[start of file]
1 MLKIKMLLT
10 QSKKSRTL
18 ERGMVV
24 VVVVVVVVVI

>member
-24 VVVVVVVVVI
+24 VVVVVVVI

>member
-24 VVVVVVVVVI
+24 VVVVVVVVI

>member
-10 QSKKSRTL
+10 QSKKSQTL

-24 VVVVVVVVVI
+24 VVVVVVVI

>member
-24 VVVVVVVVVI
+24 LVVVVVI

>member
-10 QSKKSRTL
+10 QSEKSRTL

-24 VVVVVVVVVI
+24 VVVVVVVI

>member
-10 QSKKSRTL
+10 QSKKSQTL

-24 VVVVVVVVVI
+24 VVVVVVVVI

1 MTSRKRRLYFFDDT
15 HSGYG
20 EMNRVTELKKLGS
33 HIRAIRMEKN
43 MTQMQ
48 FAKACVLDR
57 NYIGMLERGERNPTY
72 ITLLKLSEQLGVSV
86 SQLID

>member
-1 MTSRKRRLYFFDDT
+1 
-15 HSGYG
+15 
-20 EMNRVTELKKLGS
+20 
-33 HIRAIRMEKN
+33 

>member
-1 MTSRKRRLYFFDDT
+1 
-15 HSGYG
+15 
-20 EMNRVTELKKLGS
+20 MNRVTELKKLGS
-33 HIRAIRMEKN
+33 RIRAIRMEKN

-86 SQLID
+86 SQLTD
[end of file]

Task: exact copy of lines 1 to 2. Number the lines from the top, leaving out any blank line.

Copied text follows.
1 MLKIKMLLT
10 QSKKSRTL